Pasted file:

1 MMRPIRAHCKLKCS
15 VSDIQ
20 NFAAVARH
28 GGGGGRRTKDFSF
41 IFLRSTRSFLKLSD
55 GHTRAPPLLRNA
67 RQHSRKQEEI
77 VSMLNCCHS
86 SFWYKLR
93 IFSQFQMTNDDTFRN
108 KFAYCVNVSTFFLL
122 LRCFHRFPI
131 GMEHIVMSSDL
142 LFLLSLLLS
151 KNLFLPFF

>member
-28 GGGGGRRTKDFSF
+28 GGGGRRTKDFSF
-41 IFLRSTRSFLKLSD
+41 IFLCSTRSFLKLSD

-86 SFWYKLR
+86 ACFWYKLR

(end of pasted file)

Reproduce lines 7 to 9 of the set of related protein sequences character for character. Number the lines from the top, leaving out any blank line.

67 RQHSRKQEEI
77 VSMLNCCHS
86 SFWYKLR